When the stimuli producing the sound as well as vision are close together, there seems to be a direct relationship formed in the perception of these separate.

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The brain is able to maximize its detection and evaluation of external events by the process of multisensory integration, whereby information from different senses is synthesized and used in concert. Multisensory Research Laboratory - vkc. Multisensory object perception in the primate brain. Jochen Kaiser; Marcus J Naumer; -- Traditionally a large proportion of perceptual research has assumed a specialization of cortical regions for the processing of stimuli in a single sensory modality.

Ghazanfar If multisensory speech is the default mode of perception, then this should be J. Kaiser eds. It should come as no surprise to those interested in sensory processes that its research history is among the longest. The research topic, Sub-and supra-second timing: brain, learning and development can be found in Frontiers here. Multisensory Object Perception - DocCheck. Multisensory Object Perception in the Primate Brain : It should come as no surprise to those interested in sensory processes that its research history is among the longest and richest of the many systematic efforts to understand how our bodies function.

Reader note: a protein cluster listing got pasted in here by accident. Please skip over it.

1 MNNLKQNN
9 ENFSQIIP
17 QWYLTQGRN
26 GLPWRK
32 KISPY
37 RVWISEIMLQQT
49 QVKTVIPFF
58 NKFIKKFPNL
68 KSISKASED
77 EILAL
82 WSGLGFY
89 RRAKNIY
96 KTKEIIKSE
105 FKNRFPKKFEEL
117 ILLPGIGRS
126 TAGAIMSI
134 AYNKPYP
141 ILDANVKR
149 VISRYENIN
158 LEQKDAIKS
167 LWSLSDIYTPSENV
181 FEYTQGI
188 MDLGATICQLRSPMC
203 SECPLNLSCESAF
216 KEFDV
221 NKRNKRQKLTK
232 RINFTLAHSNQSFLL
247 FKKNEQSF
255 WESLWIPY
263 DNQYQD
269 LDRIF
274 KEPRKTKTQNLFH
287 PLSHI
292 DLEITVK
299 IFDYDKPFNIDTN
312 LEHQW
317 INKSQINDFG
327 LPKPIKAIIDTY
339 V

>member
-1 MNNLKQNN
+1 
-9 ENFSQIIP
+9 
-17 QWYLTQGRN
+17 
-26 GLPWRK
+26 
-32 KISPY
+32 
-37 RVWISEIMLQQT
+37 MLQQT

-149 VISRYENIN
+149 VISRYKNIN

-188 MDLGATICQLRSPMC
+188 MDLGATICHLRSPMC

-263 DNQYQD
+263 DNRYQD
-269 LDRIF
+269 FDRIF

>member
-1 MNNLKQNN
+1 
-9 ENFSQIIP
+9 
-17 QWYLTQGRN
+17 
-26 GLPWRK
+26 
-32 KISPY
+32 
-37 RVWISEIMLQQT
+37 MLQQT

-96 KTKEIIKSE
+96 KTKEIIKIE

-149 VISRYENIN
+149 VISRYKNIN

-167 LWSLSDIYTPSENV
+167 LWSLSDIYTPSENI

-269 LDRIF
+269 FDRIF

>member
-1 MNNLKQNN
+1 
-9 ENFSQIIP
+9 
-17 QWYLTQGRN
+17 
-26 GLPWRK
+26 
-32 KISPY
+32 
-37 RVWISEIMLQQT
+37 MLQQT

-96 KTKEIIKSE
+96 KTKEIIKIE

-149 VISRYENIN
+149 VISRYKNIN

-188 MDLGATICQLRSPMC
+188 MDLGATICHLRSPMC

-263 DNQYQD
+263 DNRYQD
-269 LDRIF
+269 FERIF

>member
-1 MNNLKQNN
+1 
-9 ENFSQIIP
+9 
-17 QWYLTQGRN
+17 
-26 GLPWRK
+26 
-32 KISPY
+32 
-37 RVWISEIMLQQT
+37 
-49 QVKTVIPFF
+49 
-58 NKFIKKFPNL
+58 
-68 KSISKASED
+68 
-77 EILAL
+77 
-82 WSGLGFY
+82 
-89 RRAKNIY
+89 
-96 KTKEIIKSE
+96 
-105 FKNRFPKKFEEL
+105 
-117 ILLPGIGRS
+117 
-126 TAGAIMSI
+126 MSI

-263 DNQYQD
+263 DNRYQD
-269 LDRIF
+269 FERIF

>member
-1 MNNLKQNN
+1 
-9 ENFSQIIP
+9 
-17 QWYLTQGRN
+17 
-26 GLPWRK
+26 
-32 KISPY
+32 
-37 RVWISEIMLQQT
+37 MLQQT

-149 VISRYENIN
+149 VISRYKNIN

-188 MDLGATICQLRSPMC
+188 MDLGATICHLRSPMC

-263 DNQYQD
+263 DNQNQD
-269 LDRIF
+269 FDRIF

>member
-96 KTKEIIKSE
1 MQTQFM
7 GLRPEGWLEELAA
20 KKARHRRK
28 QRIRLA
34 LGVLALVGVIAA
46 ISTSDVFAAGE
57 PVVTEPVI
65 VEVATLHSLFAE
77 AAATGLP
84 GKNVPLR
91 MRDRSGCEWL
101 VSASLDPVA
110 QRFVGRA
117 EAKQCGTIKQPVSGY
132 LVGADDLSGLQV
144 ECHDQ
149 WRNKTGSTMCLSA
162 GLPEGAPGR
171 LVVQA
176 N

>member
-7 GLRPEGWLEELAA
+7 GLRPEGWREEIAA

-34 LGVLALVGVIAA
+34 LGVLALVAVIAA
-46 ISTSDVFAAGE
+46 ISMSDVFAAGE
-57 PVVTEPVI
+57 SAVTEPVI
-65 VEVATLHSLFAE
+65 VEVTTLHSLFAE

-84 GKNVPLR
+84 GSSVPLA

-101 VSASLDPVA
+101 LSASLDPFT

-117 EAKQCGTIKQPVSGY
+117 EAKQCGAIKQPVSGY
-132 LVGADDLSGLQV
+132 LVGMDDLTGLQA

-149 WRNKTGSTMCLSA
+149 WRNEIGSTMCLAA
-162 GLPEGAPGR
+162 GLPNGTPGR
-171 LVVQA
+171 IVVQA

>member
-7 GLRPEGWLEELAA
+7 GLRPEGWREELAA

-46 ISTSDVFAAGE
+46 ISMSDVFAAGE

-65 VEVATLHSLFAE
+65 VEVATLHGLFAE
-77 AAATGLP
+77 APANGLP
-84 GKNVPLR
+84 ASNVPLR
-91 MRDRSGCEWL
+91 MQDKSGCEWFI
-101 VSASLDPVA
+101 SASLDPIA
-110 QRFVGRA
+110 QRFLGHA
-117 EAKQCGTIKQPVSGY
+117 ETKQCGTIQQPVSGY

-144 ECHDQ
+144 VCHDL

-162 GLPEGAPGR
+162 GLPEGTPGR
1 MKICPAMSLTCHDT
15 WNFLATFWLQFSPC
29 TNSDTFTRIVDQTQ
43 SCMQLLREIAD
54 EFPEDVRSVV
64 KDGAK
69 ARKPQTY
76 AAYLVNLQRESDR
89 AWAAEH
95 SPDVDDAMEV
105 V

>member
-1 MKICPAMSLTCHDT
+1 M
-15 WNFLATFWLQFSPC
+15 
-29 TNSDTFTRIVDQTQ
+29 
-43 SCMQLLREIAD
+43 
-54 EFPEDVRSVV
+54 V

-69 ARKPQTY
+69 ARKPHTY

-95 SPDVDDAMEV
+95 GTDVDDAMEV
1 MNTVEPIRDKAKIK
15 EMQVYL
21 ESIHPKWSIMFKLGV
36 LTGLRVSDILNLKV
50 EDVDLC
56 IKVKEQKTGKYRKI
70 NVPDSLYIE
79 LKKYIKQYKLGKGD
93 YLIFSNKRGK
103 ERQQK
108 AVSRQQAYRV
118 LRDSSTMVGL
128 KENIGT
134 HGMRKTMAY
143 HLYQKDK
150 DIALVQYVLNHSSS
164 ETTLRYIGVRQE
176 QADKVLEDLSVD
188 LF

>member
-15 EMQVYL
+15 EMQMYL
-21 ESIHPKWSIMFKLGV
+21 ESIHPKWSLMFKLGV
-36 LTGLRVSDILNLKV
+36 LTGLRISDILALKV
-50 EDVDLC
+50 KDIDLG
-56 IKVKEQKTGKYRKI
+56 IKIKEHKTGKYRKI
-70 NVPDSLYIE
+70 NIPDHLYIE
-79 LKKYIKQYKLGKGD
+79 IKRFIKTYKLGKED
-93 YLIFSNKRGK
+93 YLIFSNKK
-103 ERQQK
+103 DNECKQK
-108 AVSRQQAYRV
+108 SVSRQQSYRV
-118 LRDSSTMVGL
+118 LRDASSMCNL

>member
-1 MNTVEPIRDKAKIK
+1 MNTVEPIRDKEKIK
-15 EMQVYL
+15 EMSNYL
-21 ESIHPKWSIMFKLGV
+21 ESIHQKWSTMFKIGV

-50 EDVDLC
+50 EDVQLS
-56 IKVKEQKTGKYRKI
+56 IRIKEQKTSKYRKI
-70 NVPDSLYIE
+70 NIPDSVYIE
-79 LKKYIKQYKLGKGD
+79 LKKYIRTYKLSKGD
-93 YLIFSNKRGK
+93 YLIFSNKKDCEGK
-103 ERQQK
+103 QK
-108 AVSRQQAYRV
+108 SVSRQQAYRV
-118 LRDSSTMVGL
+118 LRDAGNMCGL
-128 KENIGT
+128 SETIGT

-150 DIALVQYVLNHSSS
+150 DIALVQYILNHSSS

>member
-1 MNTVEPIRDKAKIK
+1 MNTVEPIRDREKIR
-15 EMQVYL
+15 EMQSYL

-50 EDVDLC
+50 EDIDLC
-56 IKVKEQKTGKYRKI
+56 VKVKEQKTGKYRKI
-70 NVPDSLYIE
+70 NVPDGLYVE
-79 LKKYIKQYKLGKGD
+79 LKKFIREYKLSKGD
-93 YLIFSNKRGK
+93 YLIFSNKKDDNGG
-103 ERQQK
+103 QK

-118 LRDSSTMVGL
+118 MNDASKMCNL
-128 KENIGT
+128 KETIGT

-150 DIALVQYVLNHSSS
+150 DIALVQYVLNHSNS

The continuing obsession with sensory systems is as much a re?

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Traditionally a large proportion of perceptual research has assumed a specialization of cortical regions for the processing of stimuli in a single sensory modality. Juliane Krueger - Academia. Visuo-haptic perception of objects and scenes in, editor s Marcus J. Book Chapter. A multisensory perspective on object memory Assessing the role of the 'unity assumption' on multisensory integration. Multisensory Object Perception in the Primate …, Marcus Naumer.